The authors stated that the main drawbacks of this meta-analysis included the short-term follow-up (mean of 25.7 months), especially in the ATOMS-arm, and in the very high heterogeneity observed between studies; probably reflecting a variable severity of sphincteric damage included and the absence of RCTs.  Furthermore, the criteria to report complications appeared variable between the studies analyzed.  The drawbacks highlighted were in consonance with the publication bias identified according to Egger’s linear regression.  It should also be noted that the ATOMS studies had shorter follow-up than the ProACT studies (20.8 months versus 30.6 months).

Furthermore, an UpToDate review on “Urinary incontinence in men” (Clemens, 2019) does not mention Adjustable Transobturator Male System as a therapeutic option.

Magnetic Stimulation for Women with Stress Urinary Incontinence

In a meta-analysis of studies with short-term follow-up, Peng and colleagues (2019) examined the efficacy of magnetic stimulation (MS) in female patients with SUI by investigating peer-reviewed RCTs.  PubMed, Embase, and Cochrane library were retrieved for any peer-reviewed original articles in English.  Databases were searched up to July 2018.  Included studies examined effects of MS on SUI.  The data were analyzed by review manager 5.3 software (Cochrane Collaboration, Oxford, UK).  A total of 4 studies involving 232 patients were identified and included in present meta-analysis.  Compared with the sham stimulation, the MS group had statistically significantly fewer leaks/3 days (mean difference [MD]  = -1.42; 95 % CI: -2.42 to -0.59; p = 0.007), less urine loss on pad test (g/24 hours) (MD = -4.99; 95 % CI: -8.46 to -1.53; p = 0.005), higher QOL scores (MD = 0.42; 95 % CI: 0.02 to 0.82; p = 0.009), and lower ICIQ scores (MD = -4.60; 95 % CI: -5.02 to -4.19; p < 0.001).  MS presented higher cure or improvement rate, with a statistically significant improvement in UDI and IIQ-SF scores compared to sham stimulation.  No MS-related AEs were reported in study.  The authors concluded that MS led to an improvement in SUI without any reported safety concerns and an improvement in patient QOL; however, the long-term outcome of this technique remains unclear and is the subject of ongoing research.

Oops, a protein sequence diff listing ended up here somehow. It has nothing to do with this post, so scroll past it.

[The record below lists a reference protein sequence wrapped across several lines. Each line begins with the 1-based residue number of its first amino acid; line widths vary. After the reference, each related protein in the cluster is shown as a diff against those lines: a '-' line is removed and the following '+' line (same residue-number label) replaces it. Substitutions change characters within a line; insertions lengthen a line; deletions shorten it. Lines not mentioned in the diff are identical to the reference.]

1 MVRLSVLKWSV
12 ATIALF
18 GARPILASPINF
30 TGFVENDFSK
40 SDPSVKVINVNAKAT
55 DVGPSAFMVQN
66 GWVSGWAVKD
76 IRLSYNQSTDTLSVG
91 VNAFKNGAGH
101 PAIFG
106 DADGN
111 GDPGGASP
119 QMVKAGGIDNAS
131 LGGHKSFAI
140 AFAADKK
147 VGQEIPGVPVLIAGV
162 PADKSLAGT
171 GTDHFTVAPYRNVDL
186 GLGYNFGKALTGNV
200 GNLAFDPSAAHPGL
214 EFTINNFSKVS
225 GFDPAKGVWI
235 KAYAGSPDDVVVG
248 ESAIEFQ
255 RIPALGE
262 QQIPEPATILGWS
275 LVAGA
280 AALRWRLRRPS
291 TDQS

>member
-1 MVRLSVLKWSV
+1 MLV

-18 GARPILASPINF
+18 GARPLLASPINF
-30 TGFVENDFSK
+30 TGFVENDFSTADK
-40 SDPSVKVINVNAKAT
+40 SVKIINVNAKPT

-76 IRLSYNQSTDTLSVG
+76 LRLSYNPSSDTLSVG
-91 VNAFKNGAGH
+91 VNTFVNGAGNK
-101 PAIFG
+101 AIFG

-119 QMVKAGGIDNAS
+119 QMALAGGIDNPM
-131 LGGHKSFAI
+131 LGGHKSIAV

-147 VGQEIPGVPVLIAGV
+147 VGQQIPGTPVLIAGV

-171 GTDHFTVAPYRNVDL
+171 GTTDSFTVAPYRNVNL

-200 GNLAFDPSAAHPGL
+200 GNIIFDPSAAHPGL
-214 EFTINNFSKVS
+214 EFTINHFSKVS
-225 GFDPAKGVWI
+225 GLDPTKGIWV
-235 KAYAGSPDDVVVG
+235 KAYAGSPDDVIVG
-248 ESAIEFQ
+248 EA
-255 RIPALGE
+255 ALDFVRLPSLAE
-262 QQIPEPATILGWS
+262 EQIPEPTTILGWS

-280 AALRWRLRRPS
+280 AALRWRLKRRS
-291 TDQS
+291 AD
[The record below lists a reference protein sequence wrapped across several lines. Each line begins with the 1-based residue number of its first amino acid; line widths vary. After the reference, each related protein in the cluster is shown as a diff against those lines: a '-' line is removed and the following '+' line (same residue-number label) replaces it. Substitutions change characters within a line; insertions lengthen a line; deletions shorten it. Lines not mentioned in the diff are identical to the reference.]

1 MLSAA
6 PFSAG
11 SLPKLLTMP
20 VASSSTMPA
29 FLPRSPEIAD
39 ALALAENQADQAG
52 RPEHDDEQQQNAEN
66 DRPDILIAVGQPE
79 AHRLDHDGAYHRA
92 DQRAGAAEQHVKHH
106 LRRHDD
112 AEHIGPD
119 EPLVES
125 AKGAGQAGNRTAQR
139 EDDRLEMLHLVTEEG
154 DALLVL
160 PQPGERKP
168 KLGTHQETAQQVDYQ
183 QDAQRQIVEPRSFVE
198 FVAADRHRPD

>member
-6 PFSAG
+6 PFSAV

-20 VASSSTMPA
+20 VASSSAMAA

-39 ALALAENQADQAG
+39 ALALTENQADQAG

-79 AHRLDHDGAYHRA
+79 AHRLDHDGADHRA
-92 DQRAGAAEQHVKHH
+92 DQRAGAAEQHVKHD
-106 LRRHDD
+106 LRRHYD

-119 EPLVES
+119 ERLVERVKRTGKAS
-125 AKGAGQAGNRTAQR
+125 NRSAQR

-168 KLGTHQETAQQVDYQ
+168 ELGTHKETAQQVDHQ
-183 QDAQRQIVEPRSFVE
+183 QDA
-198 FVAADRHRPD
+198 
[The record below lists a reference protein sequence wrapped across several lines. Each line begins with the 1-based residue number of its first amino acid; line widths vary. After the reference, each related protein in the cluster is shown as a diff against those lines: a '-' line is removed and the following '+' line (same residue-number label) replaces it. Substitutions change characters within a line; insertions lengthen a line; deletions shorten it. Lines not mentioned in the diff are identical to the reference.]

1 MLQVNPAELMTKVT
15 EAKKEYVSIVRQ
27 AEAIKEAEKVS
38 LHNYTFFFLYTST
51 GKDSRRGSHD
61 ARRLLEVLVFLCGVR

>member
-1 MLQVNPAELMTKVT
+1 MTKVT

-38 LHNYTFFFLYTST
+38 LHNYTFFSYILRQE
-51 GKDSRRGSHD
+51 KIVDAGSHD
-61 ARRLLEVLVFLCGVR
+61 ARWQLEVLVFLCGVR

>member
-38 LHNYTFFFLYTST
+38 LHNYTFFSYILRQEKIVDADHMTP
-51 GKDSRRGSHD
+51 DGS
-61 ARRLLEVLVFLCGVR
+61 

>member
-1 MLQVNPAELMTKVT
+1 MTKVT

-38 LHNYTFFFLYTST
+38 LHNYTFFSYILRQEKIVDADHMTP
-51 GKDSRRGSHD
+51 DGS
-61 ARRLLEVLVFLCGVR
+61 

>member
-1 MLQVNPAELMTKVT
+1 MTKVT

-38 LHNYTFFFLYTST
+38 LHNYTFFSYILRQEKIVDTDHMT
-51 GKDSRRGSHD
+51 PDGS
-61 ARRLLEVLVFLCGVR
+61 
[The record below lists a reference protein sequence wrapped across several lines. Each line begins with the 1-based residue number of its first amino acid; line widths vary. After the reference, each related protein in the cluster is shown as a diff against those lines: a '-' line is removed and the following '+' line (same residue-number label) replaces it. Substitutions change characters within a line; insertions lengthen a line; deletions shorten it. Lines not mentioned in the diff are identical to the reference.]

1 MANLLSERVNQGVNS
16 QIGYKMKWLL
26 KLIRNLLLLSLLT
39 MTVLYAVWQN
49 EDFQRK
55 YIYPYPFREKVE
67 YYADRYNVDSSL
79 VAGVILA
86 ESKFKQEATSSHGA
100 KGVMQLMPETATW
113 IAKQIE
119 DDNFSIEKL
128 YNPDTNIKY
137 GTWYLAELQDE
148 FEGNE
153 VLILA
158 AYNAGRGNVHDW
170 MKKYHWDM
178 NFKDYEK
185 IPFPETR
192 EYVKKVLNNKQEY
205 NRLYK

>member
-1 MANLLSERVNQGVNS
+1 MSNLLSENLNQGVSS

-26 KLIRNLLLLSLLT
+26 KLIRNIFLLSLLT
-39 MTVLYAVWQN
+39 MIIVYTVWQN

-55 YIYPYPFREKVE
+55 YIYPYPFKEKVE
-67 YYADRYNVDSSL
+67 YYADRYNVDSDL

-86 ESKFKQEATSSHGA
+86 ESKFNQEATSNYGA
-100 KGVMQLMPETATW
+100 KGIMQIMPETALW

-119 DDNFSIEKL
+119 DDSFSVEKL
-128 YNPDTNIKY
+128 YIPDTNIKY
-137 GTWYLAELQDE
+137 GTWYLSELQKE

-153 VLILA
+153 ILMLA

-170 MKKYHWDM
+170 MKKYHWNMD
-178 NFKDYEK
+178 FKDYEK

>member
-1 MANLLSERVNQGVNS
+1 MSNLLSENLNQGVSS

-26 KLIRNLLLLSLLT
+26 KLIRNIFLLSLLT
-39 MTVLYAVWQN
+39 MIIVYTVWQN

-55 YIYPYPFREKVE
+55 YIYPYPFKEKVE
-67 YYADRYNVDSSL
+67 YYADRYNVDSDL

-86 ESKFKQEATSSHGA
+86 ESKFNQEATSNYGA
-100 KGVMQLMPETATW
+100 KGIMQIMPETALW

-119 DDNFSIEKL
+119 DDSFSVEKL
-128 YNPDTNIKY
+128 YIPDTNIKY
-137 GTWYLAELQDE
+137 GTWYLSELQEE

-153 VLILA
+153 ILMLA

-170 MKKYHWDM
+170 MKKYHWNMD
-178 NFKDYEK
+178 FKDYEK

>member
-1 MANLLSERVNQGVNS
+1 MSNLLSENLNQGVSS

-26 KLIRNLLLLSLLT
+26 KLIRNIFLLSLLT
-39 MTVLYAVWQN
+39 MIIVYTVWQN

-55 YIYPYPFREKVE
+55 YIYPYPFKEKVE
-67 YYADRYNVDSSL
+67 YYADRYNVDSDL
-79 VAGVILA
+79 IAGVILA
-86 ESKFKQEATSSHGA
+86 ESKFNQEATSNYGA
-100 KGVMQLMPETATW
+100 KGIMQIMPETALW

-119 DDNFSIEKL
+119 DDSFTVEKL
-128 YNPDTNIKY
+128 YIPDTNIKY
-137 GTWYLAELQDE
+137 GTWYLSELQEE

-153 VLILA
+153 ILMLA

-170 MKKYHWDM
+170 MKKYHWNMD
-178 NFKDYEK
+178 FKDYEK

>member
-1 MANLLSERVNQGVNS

The authors stated that the drawbacks of this present study were: First, its small sample size and insufficient statistical power.  Second, the stimulation parameters and duration of the studies were not consistent, which made these investigators doubted whether meta-analysis could be performed.  However, the results based on RCTs were excellent despite inconsistent variables.  Third, when analyzing the data of Pad test, a hug heterogeneity that most likely caused by incomplete experimental design was recorded if these researchers added the study by Manganotti et al (2007) to the analysis.  Therefore, this study data were finally excluded by performing sensitivity analysis.  These researchers stated that further well-designed RCTs with a long-term follow-up with a large sample size are needed.

Lukanovic et al (2021) noted that UI is becoming an increasingly common health problem; and its treatment can be conservative or surgical.  In a systematic review, these researchers examined the effectiveness of MS in the treatment of UI.  They compared results with findings from their clinical study – a prospective, non-randomized study conducted at the Ljubljana University Medical Center's Gynecology Division.  It included 82 randomly selected female patients, irrespective of their UI type.  The success rate of using MS in treating UI was based on standardized ICIQ-UI SF questionnaires.  Subjects completed 10 therapy sessions on MS, and follow-up was carried out 3 months after the last therapy session.  UI improved following treatment with MS.  The ICIQ-UI SF score improved in patients regardless of the type of UI; however, the greatest decrease in post-treatment assessment ICIQ-UI SF scores was observed in subjects with SUI.  The authors concluded that MS is a successful non-invasive conservative method for the treatment of patients with UI.  Moreover, these researchers stated that future studies are needed, all of which should include a large sample size, a control group, an optimal research protocol, pre-treatment analyses, standardization, and longer follow-ups.